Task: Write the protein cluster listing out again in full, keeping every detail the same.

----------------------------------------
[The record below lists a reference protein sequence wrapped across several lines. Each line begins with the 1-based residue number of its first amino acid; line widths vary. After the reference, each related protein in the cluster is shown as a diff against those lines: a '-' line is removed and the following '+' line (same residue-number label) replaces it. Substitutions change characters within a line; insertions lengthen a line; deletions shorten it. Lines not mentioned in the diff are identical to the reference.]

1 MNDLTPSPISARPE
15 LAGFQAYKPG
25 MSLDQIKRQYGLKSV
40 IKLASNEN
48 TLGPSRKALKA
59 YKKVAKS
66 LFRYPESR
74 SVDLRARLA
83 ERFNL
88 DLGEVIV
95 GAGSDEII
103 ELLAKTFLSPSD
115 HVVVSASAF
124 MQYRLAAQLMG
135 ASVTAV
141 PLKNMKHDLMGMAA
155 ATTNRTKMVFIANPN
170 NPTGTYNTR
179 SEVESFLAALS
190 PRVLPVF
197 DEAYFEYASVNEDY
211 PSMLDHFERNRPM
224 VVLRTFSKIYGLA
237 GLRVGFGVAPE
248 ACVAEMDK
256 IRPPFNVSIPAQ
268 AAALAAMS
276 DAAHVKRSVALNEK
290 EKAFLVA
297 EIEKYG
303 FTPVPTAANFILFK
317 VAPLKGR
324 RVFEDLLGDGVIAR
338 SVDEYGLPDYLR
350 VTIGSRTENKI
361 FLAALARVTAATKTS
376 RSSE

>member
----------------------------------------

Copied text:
[The record below lists a reference protein sequence wrapped across several lines. Each line begins with the 1-based residue number of its first amino acid; line widths vary. After the reference, each related protein in the cluster is shown as a diff against those lines: a '-' line is removed and the following '+' line (same residue-number label) replaces it. Substitutions change characters within a line; insertions lengthen a line; deletions shorten it. Lines not mentioned in the diff are identical to the reference.]

1 MNDLTPSPISARPE
15 LAGFQAYKPG
25 MSLDQIKRQYGLKSV
40 IKLASNEN
48 TLGPSRKALKA
59 YKKVAKS
66 LFRYPESR
74 SVDLRARLA
83 ERFNL
88 DLGEVIV
95 GAGSDEII
103 ELLAKTFLSPSD
115 HVVVSASAF
124 MQYRLAAQLMG
135 ASVTAV
141 PLKNMKHDLMGMAA
155 ATTNRTKMVFIANPN
170 NPTGTYNTR
179 SEVESFLAALS
190 PRVLPVF
197 DEAYFEYASVNEDY
211 PSMLDHFERNRPM
224 VVLRTFSKIYGLA
237 GLRVGFGVAPE
248 ACVAEMDK
256 IRPPFNVSIPAQ
268 AAALAAMS
276 DAAHVKRSVALNEK
290 EKAFLVA
297 EIEKYG
303 FTPVPTAANFILFK
317 VAPLKGR
324 RVFEDLLGDGVIAR
338 SVDEYGLPDYLR
350 VTIGSRTENKI
361 FLAALARVTAATKTS
376 RSSE

>member